Reading List for May 4-5

May 03, 2019
Economics, Paying for College, Insurance, Investing, Retirement, Current Events


  • The jobs numbers were released today. 263,000 jobs were added and unemployment is now measured at 3.6%, a 49-year low. The NYT just published a primer explaining how this is measured.
  • A second NYT article explains why it has taken so long for wages to rise in the recovery, and which sectors are experiencing the most wage growth. 

Paying for college

  • Apparently states in search of educated folks to fill jobs are offering assistance with student loan debt as a lure. (WSJ)
  • We don’t normally include “listicles,” but this Forbes list “Best Value Colleges” includes some interesting statistics too.
  • There is nothing particularly new in this blog on advocating for yourself when it comes to financial aid, but it links to many good potential resources if you are looking for something new/different (Ed.Gov)
  • Here is a word of caution about jumping on statistics. This fascinating SLATE article reveals there was a coding error behind a highly touted statistic with some serious implications.
  • This Harvard Business Review article examines entrepreneurship among millennials, soon to be the largest population cohort, how student debt is hampering their entrepreneurial efforts, and offers some possible solutions.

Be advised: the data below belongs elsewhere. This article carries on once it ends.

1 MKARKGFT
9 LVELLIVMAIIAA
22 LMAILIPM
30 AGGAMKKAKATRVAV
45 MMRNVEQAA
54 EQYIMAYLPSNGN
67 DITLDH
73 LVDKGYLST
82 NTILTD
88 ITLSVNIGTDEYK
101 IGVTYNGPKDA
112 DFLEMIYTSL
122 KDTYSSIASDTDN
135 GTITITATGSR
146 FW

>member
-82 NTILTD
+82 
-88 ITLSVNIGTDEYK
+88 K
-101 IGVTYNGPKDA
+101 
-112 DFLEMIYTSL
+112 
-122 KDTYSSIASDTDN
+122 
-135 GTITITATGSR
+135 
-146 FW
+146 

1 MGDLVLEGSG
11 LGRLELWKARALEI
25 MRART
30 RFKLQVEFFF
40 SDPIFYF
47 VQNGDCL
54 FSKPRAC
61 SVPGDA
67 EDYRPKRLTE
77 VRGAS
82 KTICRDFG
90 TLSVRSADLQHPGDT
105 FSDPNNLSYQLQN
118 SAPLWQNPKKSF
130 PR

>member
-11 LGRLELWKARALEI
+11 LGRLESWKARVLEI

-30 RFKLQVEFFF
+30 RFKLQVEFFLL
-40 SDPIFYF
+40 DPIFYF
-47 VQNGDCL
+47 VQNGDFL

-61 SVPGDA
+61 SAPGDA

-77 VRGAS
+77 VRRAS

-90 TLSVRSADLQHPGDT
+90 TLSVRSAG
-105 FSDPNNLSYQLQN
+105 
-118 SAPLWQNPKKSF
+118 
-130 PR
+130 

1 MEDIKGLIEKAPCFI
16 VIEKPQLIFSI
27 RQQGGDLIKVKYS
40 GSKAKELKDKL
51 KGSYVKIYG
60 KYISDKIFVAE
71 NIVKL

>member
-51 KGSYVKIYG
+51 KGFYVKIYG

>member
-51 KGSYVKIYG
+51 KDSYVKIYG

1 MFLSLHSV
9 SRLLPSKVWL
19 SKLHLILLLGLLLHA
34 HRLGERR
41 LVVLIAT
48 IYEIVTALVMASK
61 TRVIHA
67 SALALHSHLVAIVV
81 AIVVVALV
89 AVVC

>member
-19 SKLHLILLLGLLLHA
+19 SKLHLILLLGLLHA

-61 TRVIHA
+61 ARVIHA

• The dangers of high-deductible health insurance plans. (NPR)


  • Beyond Meat had its IPO on Wednesday priced at $25, was trading at $46 at midday (+76%) and as high as $63.43 (+154%) during the day. (MarketWatch)
  • As Uber prepares for its IPO, it is comparing itself to another tech giant. Which one? The answer may surprise you. (NYT)
  • Vanguard has figured out a way (and patented it!) to reduce capital gains taxes on its mutual funds using something known as heartbeat trades. ETFs are part of the equation. Here is a good one for those of you technical folks. (Bloomberg)


  • Supporting adult children may be killing your retirement prospects. (WAPO)
  • Are you ready for retirement? Check out this RISE Calculator.
  • Why retirees are renting instead of owning homes in cities across the country. (NYT)

Gen Z


  • Financial infidelity is on the rise and may be more prevalent than marital infidelity. (A new field of counseling arises.) (NPR)


PS: Follow up to Costs of Going Cashless post: All Sweet Greens in Philadelphia will accept cash (the chain does not accept cash). (Daily Pennsylvanian)

About the Author

Beth Tallman

Beth Tallman entered the working world armed with an M.B.A. in finance and thoroughly enjoyed her first career working in manufacturing and telecommunications, including a stint overseas. She took advantage of an involuntary separation to try teaching high school math, something she had always dreamed of doing. When fate stepped in once again, Beth jumped on the opportunity to combine her passion for numbers, money, and education to develop curriculum and teach personal finance at Oberlin College. Beth now spends her time writing on personal finance and financial education, conducting student workshops, and developing finance curricula and educational content. She is also the Treasurer of Ohio Jump$tart Coalition for Personal Financial Literacy.